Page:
Malone, Barkley, Olajuwon, and Ewing are all fantastic players, and will go down as some of the best at their positions and in their time. Each of the four had double-digit All-Star appearances.  All four were named one of the 50 Greatest Players in NBA History. And yet, none of them can hold a candle to Jordan’s legacy. In fact, people got so bored with Jordan’s greatness that voters named Barkley MVP in ’93 and Malone in ’98, despite stellar seasons from MJ both times. And how did His Airness respond? Well, in the years of their respective MVPs, Jordan destroyed Barkley’s Suns and Malone’s Jazz in the NBA Finals each time, grabbing a pair of Finals MVPs in the process. Or in other words, he told the MVP voters to suck it. Regardless of what was going on around him, Michael was always the best – just like Bale was last year.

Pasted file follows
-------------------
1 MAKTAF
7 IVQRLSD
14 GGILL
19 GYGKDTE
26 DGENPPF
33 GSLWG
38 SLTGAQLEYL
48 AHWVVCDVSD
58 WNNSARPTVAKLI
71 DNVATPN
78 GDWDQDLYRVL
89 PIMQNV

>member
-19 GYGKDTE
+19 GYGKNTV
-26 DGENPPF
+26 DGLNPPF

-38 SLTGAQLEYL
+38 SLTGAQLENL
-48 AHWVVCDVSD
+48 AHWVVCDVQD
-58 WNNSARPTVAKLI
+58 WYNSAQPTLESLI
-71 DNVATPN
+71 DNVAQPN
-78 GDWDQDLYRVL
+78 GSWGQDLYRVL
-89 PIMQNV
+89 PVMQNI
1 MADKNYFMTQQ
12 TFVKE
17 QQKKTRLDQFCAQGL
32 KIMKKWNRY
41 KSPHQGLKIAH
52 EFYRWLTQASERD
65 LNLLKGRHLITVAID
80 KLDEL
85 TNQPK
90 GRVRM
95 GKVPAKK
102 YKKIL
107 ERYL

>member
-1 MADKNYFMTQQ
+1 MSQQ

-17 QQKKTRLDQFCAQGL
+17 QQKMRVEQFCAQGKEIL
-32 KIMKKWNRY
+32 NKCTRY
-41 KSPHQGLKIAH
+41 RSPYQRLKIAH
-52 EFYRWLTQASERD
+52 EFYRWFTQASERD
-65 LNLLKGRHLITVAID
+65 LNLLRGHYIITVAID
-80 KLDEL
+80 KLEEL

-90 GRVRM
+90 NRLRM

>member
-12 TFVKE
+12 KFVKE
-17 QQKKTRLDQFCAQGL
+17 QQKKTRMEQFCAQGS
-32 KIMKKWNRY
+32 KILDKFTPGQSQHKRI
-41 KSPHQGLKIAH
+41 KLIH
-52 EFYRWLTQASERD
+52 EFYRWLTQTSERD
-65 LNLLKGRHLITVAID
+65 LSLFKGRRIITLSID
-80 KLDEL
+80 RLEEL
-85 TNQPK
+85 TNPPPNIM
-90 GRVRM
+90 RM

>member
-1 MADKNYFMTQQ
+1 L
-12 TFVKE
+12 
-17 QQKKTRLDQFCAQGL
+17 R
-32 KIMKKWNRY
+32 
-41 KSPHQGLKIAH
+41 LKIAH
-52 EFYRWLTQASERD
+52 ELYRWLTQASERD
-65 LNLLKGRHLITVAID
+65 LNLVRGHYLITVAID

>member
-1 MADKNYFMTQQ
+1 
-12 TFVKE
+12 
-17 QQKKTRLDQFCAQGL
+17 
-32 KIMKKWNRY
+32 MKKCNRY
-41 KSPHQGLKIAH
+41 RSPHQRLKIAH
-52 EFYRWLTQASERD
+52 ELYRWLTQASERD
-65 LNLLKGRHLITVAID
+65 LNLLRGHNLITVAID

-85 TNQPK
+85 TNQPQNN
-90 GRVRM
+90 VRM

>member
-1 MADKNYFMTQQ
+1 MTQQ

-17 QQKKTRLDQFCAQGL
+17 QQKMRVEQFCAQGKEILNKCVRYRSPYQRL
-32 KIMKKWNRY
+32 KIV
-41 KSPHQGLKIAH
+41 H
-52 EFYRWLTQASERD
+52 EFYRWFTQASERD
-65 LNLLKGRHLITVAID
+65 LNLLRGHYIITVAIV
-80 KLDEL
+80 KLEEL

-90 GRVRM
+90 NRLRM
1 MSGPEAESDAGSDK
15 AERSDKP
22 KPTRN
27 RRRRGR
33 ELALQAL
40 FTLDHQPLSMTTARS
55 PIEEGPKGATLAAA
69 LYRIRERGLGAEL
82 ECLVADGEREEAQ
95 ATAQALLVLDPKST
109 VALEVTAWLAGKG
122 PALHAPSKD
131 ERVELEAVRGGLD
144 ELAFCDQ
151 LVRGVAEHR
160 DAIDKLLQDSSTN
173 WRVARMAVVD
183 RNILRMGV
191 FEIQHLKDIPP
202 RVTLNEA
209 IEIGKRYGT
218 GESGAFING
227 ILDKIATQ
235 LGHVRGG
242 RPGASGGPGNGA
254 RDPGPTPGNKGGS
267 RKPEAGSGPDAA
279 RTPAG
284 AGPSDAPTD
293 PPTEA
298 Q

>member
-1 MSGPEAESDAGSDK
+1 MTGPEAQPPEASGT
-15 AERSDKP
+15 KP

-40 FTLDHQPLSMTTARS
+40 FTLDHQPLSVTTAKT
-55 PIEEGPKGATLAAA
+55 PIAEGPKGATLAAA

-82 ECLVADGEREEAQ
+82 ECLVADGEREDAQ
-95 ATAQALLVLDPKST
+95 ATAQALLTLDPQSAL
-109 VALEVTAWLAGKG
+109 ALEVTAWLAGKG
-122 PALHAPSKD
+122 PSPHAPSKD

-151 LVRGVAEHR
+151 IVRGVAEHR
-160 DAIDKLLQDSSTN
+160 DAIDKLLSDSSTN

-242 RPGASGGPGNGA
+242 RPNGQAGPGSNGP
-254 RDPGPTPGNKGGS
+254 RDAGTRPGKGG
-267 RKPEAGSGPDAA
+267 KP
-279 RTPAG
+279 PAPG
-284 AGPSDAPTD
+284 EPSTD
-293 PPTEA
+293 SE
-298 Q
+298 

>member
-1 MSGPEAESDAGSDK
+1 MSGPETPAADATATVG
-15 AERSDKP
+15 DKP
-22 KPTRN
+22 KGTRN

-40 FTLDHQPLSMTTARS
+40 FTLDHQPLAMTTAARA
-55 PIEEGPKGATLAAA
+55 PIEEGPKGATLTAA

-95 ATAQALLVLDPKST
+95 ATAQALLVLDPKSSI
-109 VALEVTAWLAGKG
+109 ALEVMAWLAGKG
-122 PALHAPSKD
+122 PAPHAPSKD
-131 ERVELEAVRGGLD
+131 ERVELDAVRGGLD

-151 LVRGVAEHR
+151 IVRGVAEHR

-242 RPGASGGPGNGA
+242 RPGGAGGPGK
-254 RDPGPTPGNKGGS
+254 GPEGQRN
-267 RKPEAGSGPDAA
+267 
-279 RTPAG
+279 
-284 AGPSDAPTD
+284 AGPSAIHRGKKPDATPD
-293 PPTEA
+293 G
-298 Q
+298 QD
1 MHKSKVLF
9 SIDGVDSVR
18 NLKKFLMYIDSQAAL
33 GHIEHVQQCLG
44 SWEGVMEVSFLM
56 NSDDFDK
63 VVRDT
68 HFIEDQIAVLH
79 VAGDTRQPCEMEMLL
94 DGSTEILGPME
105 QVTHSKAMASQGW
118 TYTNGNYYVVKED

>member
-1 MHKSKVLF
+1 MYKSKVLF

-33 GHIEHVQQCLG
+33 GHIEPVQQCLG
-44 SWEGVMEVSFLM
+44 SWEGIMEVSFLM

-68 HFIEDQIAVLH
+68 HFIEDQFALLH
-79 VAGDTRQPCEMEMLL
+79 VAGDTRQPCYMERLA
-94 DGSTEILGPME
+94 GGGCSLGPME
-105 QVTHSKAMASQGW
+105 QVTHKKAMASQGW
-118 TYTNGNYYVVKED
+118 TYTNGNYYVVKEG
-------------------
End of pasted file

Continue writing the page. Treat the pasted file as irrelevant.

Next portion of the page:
Overall, Christian Bale is not Michael Jordan. His record and legacy can’t stack up as a cross-cultural reference to MJ’s, at least for the time being (and probably ever). But as a standalone performance in The Fighter, Bale’s work was reminiscent of Jordan’s greatness, just as Rush, Renner, Hawkes, and Ruffalo were evocative of the other NBA stars of the ‘90s, always a step lower than Michael. All four were great, but not like Bale was great in The Fighter. Kudos to the Academy voters for not getting bored with Bale’s amazing work and giving him the credit he deserved. And kudos to Bale for turning in a historically impressive performance, during a year when extraordinary supporting actors were anything but lacking.

It’s tough to matchup with Michael Jordan’s legacy, whether you played in the NBA during the same era or were nominated for Best Supporting Actor at the 2010 Oscars. But for one individual moment, acting as Dicky Eklund in The Fighter, Bale reached MJ-Level, leaving a trail of amazing performances by his peers merely cast in his shadow.

I never thought I would one day compare the portrayal of a gaunt, crack smoking, delusional, futile boxer to that of Michael Jeffrey Jordan and his enormous legacy. It’s amazing what greatness can do.

Thanks for reading